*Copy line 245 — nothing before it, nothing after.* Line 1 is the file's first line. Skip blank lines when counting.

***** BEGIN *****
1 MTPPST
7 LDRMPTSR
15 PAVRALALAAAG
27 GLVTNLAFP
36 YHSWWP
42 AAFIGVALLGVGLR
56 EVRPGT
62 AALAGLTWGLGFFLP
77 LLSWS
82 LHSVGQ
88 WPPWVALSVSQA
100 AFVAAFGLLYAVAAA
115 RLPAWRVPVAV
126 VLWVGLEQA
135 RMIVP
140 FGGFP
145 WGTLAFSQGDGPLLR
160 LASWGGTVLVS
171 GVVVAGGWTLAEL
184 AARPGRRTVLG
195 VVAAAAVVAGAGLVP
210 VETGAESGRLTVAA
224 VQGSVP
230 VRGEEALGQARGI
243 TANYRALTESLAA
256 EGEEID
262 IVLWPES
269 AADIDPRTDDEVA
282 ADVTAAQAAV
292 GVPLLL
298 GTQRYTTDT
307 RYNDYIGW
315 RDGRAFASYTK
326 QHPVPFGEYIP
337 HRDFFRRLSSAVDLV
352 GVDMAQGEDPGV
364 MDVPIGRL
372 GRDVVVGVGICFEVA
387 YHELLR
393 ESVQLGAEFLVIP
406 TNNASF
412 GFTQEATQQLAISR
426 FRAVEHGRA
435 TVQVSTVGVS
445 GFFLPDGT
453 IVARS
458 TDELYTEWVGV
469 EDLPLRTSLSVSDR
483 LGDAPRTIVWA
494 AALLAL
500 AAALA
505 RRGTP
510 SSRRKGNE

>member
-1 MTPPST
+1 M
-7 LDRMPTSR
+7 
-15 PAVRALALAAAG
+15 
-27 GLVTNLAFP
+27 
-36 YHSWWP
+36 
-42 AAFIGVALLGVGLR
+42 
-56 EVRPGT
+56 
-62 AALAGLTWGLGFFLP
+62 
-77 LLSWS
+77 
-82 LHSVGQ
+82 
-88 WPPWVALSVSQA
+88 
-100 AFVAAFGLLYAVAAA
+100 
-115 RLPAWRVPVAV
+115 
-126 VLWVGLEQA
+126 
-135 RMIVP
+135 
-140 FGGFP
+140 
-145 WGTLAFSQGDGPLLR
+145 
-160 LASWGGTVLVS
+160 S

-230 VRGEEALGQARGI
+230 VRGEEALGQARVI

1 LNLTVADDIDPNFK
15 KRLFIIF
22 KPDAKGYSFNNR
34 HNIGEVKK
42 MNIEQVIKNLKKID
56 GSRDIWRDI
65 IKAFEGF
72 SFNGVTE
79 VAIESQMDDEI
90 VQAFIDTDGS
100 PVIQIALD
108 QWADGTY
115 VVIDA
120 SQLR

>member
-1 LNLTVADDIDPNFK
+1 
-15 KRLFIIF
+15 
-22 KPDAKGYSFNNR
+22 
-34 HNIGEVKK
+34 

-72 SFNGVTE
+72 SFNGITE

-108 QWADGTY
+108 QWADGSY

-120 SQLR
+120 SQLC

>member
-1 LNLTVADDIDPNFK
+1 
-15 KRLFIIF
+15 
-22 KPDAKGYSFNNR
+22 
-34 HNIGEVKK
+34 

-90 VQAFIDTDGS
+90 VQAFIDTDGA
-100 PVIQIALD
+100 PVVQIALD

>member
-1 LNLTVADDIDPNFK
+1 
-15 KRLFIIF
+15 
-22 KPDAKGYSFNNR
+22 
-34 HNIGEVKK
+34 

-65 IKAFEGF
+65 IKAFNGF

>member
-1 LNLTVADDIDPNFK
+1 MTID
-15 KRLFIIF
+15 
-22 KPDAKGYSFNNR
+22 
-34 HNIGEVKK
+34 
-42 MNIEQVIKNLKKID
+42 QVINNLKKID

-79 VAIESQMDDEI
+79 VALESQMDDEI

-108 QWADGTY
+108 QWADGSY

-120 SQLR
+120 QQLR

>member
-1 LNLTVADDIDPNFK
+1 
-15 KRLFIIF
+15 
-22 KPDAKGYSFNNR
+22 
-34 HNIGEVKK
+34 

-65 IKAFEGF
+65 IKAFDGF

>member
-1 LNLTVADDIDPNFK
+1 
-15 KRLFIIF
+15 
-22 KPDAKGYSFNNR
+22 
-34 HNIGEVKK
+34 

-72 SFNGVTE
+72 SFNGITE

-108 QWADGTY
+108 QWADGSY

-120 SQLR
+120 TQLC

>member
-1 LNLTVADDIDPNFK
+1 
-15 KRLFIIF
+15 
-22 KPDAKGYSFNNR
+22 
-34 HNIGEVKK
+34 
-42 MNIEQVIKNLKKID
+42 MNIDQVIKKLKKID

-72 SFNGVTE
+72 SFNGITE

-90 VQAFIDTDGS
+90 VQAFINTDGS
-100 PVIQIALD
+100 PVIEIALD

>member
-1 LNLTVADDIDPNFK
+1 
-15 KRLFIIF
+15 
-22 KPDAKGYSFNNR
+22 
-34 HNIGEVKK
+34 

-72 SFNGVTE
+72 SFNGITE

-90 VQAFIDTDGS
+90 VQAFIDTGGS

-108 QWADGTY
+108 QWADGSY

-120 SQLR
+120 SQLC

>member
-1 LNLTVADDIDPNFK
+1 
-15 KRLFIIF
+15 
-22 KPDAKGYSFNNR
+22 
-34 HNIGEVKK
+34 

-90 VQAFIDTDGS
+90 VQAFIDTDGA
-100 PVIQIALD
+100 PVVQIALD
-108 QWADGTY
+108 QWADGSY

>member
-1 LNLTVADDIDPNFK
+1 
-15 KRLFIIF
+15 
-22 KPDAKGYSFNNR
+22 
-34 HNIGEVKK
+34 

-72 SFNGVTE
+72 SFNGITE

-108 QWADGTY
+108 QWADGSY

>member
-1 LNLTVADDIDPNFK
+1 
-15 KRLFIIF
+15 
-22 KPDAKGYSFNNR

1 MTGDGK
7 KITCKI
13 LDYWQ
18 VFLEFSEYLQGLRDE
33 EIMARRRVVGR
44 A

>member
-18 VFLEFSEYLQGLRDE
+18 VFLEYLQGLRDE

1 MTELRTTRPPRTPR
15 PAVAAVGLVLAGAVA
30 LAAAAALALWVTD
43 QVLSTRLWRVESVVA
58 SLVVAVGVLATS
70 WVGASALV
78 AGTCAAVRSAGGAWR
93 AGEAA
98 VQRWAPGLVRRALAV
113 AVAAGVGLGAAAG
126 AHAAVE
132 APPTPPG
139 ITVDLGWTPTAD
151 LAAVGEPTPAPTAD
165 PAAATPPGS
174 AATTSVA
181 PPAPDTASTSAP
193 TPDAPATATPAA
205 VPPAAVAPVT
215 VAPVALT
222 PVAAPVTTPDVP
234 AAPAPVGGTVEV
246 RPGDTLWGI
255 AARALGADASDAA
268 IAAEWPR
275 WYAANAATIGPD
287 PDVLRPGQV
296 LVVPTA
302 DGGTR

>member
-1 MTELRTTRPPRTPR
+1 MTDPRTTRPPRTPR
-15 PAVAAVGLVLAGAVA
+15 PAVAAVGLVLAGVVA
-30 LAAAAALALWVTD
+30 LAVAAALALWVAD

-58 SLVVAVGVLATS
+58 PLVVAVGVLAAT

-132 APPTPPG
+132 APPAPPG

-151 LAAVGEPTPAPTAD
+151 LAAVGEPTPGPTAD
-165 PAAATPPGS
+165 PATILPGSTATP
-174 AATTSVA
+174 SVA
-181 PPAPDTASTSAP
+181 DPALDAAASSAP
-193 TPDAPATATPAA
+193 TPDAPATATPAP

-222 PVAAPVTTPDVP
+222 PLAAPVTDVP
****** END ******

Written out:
-34 HNIGEVKK